The Alberta Government of Jason Kenney has indicated its intention to explore withdrawing from the Canada Pension Plan (CPP). Canada’s unions oppose this step and call on the Government of Alberta to abandon this ill-considered decision.
Pension plans are complex, long-term arrangements. Funding, design and investment decisions made today will affect generations far into the future. Choices made about pensions cannot be based narrowly on current economic and demographic circumstances and certainly not unrelated political grievances.
Creating an Alberta Pension Plan, and withdrawing from the CPP, carry significant risks and uncertainties. Alberta’s economic and industrial structure and currently favourable demographics will almost certainly continue to evolve and change in the future.
When Quebec chose in 1966 to establish the Quebec Pension Plan (QPP) outside of the CPP, that province’s population was younger than the rest of Canada and its share of people aged 65 and over was lower. What was unforeseen at the time was that the drop in the birth rate in Quebec following the postwar baby boom also proved greater than the rest of Canada, while other provinces experienced greater immigration inflows. Because of these trends, Quebec announced in 2011 a gradual increase in contribution rates for the QPP. For the first time since the creation of the CPP and QPP, Quebeckers were forced to pay a higher contribution rate than other Canadians for the same pension benefit – because of a decision made almost 50 years earlier to create the QPP.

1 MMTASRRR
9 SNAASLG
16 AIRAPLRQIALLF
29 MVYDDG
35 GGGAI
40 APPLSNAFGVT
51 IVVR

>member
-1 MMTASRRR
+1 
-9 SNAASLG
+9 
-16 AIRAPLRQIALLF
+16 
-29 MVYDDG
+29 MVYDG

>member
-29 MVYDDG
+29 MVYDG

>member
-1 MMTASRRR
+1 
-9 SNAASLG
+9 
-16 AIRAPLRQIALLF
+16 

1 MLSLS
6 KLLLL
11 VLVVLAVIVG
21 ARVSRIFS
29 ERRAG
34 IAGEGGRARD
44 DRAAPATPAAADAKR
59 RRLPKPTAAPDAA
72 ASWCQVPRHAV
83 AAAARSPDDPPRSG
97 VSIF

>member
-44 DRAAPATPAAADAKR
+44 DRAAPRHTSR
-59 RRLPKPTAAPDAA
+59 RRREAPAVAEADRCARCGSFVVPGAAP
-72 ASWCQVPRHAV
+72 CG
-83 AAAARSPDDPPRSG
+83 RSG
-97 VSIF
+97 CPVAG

The CPP has been in place for over half a century. It is a well-established and mature pension plan. The Canada Pension Plan Investment Board (CPPIB), which invests the assets of the CPP, is an experienced and successful global investment manager. If Alberta withdraws from the CPP, it will have to replicate the CPP’s institutions and administrative capacity, virtually from scratch. It will have to pool risk across a much smaller group of contributors. It will have to negotiate new agreements with Quebec and the federal government to prevent a loss of portability rights. It will have to match the sophistication and stature of the CPPIB, amidst uncertain and sometimes volatile market conditions where inexperience can lead to costly blunders – as the Alberta Investment Management Corporation recently discovered. There are also significant legal and financial uncertainties entailed in withdrawing from the CPP, which themselves risk undermining confidence in pensions.
Pensions and workers’ livelihoods are too important to play politics with. We cannot allow workers’ financial security to be used as a bargaining chip or political plaything of elected officials. If the Government of Alberta proceeds with a referendum on an Alberta Pension Plan, the CLC and its affiliates commit to working closely with the Alberta Federation of Labour to inform all Albertans of the advantages of remaining within the CPP and the risks and disadvantages of withdrawing from it.